Be happy: How to make your own luck
Be Happy: How to Make Your Own Luck
We're taught to believe that some people are simply born lucky, when in reality, that's just a convenient excuse to lean back and take it easy, rather than try to exert some control over our destiny. After all, if you aren't one of the "chosen" fortunate ones, what can you possibly do about it?
Well, actually, quite a bit. The fact is, more and more psychologists are finding out that it isn't the hand you're dealt that's important in life but how you play your cards. To put it another way: We're all capable of making our own luck.
"What we think of as chance and luck are not at all the same thing," explains Richard Wiseman, Ph.D., a psychologist from the University of Hertfordshire and author of The Luck Factor, who has done a decade of research on the topic -- enough to convince him that no more than 10 percent of life is actually random or pure chance. "The rest is luck," he says. "And luck is determined by your attitude toward life, by what you put out into the universe and how you respond to the results." Carol Sansone, Ph.D., a professor of psychology at the University of Utah, agrees: "What appears to be luck is really the result of perceptions, personality traits, choices, and actions. And all of that is within your control." Read on and discover how to put good luck firmly in your grasp.
Consider Yourself Lucky
Want to improve your luck? It could be as easy as adjusting your attitude. Studies show that people who consider themselves lucky actually tend to be -- it's a self-fulfilling prophecy. That's because positive thinkers are always keeping their eyes peeled for fortuitous situations, and they're more likely to pounce on them when they arise.
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In a study conducted by Wiseman, researchers placed some money on the sidewalk in the paths of different people -- some who claimed to be lucky, and others who considered themselves unlucky. The "lucky" people noticed the money and picked it up; the "unlucky" people walked past the cash.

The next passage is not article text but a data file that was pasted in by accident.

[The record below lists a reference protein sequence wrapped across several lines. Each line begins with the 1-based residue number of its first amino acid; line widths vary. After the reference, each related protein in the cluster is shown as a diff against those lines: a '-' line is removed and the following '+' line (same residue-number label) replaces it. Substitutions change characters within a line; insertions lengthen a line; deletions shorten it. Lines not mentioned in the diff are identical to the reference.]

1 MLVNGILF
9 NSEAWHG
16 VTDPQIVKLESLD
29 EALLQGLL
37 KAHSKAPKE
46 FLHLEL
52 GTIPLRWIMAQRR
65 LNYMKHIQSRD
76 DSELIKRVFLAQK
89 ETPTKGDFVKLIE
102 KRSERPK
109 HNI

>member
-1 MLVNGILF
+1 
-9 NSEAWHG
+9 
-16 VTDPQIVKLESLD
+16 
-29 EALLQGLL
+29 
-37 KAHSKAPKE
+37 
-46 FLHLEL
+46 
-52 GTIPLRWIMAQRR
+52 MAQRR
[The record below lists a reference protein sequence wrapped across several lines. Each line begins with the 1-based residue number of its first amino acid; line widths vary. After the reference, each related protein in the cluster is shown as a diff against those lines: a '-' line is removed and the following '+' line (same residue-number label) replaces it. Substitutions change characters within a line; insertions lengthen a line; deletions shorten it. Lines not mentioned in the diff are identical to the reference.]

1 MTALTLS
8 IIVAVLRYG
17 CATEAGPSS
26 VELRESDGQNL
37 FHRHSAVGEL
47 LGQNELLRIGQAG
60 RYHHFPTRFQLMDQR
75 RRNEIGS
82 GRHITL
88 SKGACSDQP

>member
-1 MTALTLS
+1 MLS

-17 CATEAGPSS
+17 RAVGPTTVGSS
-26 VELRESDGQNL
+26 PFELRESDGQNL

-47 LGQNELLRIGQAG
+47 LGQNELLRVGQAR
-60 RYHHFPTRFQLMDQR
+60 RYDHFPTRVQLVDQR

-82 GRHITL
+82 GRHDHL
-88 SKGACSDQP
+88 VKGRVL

"Serendipitous types are upbeat and optimistic," says Sansone. "They look for luck in all kinds of events, and they expect good outcomes." It's a numbers game: If you believe you have a good shot at winning, you're more likely to participate in the football pool at work or the guess-how-many-jelly-beans-are-in-the-massive-freakin-jar contest at the mall. The more you take advantage of these chance opportunities, the more you improve your odds.
Lucky You: "As they say about the lottery, 'You have to play in order to win,'" says Daniel "Chip" Denman, a statistician at the University of Maryland. If you don't take chances and put yourself in a position to have something positive happen, it won't. And pay close attention to what you're putting out there: "The reactions you draw from others are a huge factor in determining your own luck," says Sonja Lyubomirsky, Ph.D., a psychologist at the University of California at Riverside. "If you exude positive energy, people will respond to you positively."
Shift Your Focus
Hey, there's certainly nothing wrong with being a conscientious worker and pouring your heart and soul into a worthwhile project. But by tuning out the rest of the world, you may be missing out on another way to reach your goal. People who are less flexible tend to overlook opportunities by staying too focused on only one path, according to Elizabeth Nutt Williams, Ph.D., a psychology professor at St. Mary's College of Maryland. "That type of tunnel vision may lead to faster results," she says, "but being willing to explore unforeseen opportunities can lead to different and unexpected outcomes, and sometimes better results in the long run."